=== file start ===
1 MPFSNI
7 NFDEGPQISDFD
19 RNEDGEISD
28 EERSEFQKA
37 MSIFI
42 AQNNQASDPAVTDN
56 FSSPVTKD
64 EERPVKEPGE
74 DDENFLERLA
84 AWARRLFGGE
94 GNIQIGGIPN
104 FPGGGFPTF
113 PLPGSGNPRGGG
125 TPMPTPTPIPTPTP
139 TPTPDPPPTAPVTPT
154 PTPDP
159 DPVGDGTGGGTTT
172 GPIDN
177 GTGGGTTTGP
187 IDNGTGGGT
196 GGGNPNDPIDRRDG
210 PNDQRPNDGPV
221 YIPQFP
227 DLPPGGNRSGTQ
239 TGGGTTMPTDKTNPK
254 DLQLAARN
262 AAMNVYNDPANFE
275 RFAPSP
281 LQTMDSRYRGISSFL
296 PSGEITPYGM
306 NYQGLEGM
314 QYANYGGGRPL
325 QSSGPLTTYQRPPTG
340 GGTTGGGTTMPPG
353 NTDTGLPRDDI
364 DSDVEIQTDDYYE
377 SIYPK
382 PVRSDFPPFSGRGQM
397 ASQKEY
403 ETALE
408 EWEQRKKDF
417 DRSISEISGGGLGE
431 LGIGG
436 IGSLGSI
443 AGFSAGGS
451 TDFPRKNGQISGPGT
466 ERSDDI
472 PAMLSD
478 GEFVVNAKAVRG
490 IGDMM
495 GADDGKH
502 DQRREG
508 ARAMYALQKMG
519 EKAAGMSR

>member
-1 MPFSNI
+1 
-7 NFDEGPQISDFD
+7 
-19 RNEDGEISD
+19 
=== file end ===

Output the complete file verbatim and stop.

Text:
1 MPFSNI
7 NFDEGPQISDFD
19 RNEDGEISD
28 EERSEFQKA
37 MSIFI
42 AQNNQASDPAVTDN
56 FSSPVTKD
64 EERPVKEPGE
74 DDENFLERLA
84 AWARRLFGGE
94 GNIQIGGIPN
104 FPGGGFPTF
113 PLPGSGNPRGGG
125 TPMPTPTPIPTPTP
139 TPTPDPPPTAPVTPT
154 PTPDP
159 DPVGDGTGGGTTT
172 GPIDN
177 GTGGGTTTGP
187 IDNGTGGGT
196 GGGNPNDPIDRRDG
210 PNDQRPNDGPV
221 YIPQFP
227 DLPPGGNRSGTQ
239 TGGGTTMPTDKTNPK
254 DLQLAARN
262 AAMNVYNDPANFE
275 RFAPSP
281 LQTMDSRYRGISSFL
296 PSGEITPYGM
306 NYQGLEGM
314 QYANYGGGRPL
325 QSSGPLTTYQRPPTG
340 GGTTGGGTTMPPG
353 NTDTGLPRDDI
364 DSDVEIQTDDYYE
377 SIYPK
382 PVRSDFPPFSGRGQM
397 ASQKEY
403 ETALE
408 EWEQRKKDF
417 DRSISEISGGGLGE
431 LGIGG
436 IGSLGSI
443 AGFSAGGS
451 TDFPRKNGQISGPGT
466 ERSDDI
472 PAMLSD
478 GEFVVNAKAVRG
490 IGDMM
495 GADDGKH
502 DQRREG
508 ARAMYALQKMG
519 EKAAGMSR

>member
-1 MPFSNI
+1 
-7 NFDEGPQISDFD
+7 
-19 RNEDGEISD
+19 